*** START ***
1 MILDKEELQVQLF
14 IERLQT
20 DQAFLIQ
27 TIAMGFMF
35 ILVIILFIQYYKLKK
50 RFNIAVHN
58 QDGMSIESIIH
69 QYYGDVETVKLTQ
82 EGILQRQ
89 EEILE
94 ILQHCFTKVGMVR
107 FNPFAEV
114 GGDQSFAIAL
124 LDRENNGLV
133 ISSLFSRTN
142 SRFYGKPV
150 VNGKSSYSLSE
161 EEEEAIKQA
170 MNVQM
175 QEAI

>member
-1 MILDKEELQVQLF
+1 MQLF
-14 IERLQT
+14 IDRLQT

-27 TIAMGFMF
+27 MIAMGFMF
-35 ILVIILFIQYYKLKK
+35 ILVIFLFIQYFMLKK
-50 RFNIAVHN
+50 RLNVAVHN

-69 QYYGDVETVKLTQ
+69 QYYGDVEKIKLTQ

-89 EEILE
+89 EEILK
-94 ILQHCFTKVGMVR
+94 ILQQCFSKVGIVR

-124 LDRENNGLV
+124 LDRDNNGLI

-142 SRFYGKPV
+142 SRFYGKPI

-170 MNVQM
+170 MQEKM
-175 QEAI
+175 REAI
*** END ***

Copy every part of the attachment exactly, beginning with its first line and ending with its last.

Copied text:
1 MILDKEELQVQLF
14 IERLQT
20 DQAFLIQ
27 TIAMGFMF
35 ILVIILFIQYYKLKK
50 RFNIAVHN
58 QDGMSIESIIH
69 QYYGDVETVKLTQ
82 EGILQRQ
89 EEILE
94 ILQHCFTKVGMVR
107 FNPFAEV
114 GGDQSFAIAL
124 LDRENNGLV
133 ISSLFSRTN
142 SRFYGKPV
150 VNGKSSYSLSE
161 EEEEAIKQA
170 MNVQM
175 QEAI

>member
-1 MILDKEELQVQLF
+1 MQLF
-14 IERLQT
+14 IDRLQT

-27 TIAMGFMF
+27 MIAMGFMF
-35 ILVIILFIQYYKLKK
+35 ILVIFLFIQYFMLKK
-50 RFNIAVHN
+50 RLNVAVHN

-69 QYYGDVETVKLTQ
+69 QYYGDVEKIKLTQ

-89 EEILE
+89 EEILK
-94 ILQHCFTKVGMVR
+94 ILQQCFSKVGIVR

-124 LDRENNGLV
+124 LDRDNNGLI

-142 SRFYGKPV
+142 SRFYGKPI

-170 MNVQM
+170 MQEKM
-175 QEAI
+175 REAI